When an employee is called into the boss' office, he's probably getting fired.
KaBoom! named the city of Camden a Playful City USA in recognition for the community's effort to increase play opportunities for children. Along with 150 other towns and cities, Camden is proud to announce this honor for 2011.
Austin Jenkins of Camden, a naturalist and instructor at the University of South Carolina-Sumter, said he supports the city's efforts to build a sports complex and have it run by the YMCA of Columbia.
By this morning, Kershaw County and the Kershaw County School District should be in possession of the city of Camden's 35-page redevelopment plan. The plan proposes to create a tax increment financing, or TIF, district -- with the city's proposed sports complex as the anchor -- to fund public improvements in the area.
George Washington practiced this vocation when he was a young man. Here in Camden, Samuel Wyly and John Belton were colonial surveyors.
Two women moved from one side of Camden's Town Green to the other as rain moved in, stayed for a few minutes and then left only to be replaced by a hot sun. Paddy Bell and Helen Crolley did so Wednesday for four hours, taking the first watch, so to speak, in a campaign to get people to sign another petition concerning the city's proposed sports complex.
Get your Halloween thrills and chills at the SAFE Scream on the Green, to be held from 2 to 5 p.m. Oct. 29 at Camden's Town Green.
Acoustic folk, roots and Native American music will serenade the harvest moon as it rises over the Kershaw-Cornwallis House garden Saturday nightat the Harvest Moon Concert.
Everyone loves good food, and our 18th century counterparts were no less interested in it than folks today. They just cooked in a different time and place.
The following are excerpts of letters from Camden High School students Mayor Jeffrey Graham read into the record during Tuesday's Camden City Council meeting. Per a request from the Kershaw County School District, the students are only being identified by their first and last initials.
Claims of dictatorship. Accusations of the suspension of democracy. Counter-claims of failing Camden's children. Assertions that residents have already spoken their minds.
A new traveling exhibit on loan from the South Carolina State Museum is ready for public viewing in the Whiteley Room at the Camden Archives and Museum, 1314 Broad St., Camden. The 28 exhibit panels provide a comprehensive overview of the pre-Revolutionary period in South Carolina.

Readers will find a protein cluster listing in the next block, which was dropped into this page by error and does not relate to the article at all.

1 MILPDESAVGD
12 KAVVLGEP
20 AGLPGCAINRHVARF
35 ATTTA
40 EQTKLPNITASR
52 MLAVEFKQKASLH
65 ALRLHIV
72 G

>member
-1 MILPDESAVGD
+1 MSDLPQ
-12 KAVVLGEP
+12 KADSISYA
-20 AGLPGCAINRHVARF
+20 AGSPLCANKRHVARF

More than 15 years ago, Kershaw County Sheriff's Office deputies brought three tombstones to the Camden Archives and Museum, hoping the archives director and staff could help find their origins.
For the first time ever, a tape recorder rolled and Camden's city clerk took notes during a Camden City Council work session Sept. 8. City Manager Kevin Bronson made the decision to do so following inquiries by Councilman Willard Polk and the Chronicle-Independent as to whether the city was violating the S.C. Freedom of Information Act by not recording work sessions.
The YMCA of Columbia's chief executive officer said 893 households would become members of a Camden Y in its first year of operation. YMCA CEO Bryan Madden gave that figure to Camden City Council during a lengthy work session Thursday afternoon. Madden's appearance coincided with a discussion of a proposed memorandum of understanding (link to PDF; includes city manager memo to council, letter from Madden to council and complete text of MOU) council is set to vote on Tuesday.
Camden City Council will recognize outgoing councilmen Walter Long and Willard Polk as they attend their last meeting Tuesday night. Long and Polk chose not to run for reelection. Voters elected former mayor Jeffrey Graham and Deborah Davis as Long and Polk's replacements. They are tentatively scheduled to be sworn in at 5 p.m. Dec. 1, and will take their seats on council at its Dec. 9 meeting.
About 50 people spent some time Nov. 13 to help the city of Camden celebrate the official grand opening of its new wastewater treatment plant. The plant, which cost around $35 million to build, actually began operating in late-February. The city chose to wait until late in the year to have a ribbon cutting ceremony and offer tours of the plant while it worked to drain the old plant's remaining lagoon. The new plant replaces one built in 1979.
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